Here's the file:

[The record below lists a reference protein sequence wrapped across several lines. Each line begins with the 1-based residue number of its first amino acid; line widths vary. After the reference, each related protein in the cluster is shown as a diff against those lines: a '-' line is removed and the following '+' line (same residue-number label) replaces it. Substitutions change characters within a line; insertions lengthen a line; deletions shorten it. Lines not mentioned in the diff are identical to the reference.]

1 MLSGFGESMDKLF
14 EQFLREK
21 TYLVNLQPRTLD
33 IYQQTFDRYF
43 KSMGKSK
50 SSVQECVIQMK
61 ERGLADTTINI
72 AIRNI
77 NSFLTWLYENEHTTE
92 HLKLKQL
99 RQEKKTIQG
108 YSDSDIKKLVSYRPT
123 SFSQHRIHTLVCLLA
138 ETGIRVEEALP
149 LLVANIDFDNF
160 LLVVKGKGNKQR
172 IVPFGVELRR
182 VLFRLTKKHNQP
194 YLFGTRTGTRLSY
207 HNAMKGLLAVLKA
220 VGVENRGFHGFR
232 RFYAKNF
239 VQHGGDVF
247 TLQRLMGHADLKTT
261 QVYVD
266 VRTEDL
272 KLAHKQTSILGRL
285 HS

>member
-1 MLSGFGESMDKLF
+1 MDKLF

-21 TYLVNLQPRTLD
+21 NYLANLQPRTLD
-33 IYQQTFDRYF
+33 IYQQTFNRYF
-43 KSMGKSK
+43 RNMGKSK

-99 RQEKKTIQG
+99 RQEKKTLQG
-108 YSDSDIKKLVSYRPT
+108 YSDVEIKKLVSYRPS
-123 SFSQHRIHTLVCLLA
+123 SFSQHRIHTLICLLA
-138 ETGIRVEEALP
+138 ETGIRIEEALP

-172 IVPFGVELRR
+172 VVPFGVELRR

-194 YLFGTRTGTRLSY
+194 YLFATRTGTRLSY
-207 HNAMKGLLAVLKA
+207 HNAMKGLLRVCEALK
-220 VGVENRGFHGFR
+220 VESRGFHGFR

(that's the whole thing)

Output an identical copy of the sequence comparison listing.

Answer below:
[The record below lists a reference protein sequence wrapped across several lines. Each line begins with the 1-based residue number of its first amino acid; line widths vary. After the reference, each related protein in the cluster is shown as a diff against those lines: a '-' line is removed and the following '+' line (same residue-number label) replaces it. Substitutions change characters within a line; insertions lengthen a line; deletions shorten it. Lines not mentioned in the diff are identical to the reference.]

1 MLSGFGESMDKLF
14 EQFLREK
21 TYLVNLQPRTLD
33 IYQQTFDRYF
43 KSMGKSK
50 SSVQECVIQMK
61 ERGLADTTINI
72 AIRNI
77 NSFLTWLYENEHTTE
92 HLKLKQL
99 RQEKKTIQG
108 YSDSDIKKLVSYRPT
123 SFSQHRIHTLVCLLA
138 ETGIRVEEALP
149 LLVANIDFDNF
160 LLVVKGKGNKQR
172 IVPFGVELRR
182 VLFRLTKKHNQP
194 YLFGTRTGTRLSY
207 HNAMKGLLAVLKA
220 VGVENRGFHGFR
232 RFYAKNF
239 VQHGGDVF
247 TLQRLMGHADLKTT
261 QVYVD
266 VRTEDL
272 KLAHKQTSILGRL
285 HS

>member
-1 MLSGFGESMDKLF
+1 MDKLF

-21 TYLVNLQPRTLD
+21 NYLANLQPRTLD
-33 IYQQTFDRYF
+33 IYQQTFNRYF
-43 KSMGKSK
+43 RNMGKSK

-99 RQEKKTIQG
+99 RQEKKTLQG
-108 YSDSDIKKLVSYRPT
+108 YSDVEIKKLVSYRPS
-123 SFSQHRIHTLVCLLA
+123 SFSQHRIHTLICLLA
-138 ETGIRVEEALP
+138 ETGIRIEEALP

-172 IVPFGVELRR
+172 VVPFGVELRR

-194 YLFGTRTGTRLSY
+194 YLFATRTGTRLSY
-207 HNAMKGLLAVLKA
+207 HNAMKGLLRVCEALK
-220 VGVENRGFHGFR
+220 VESRGFHGFR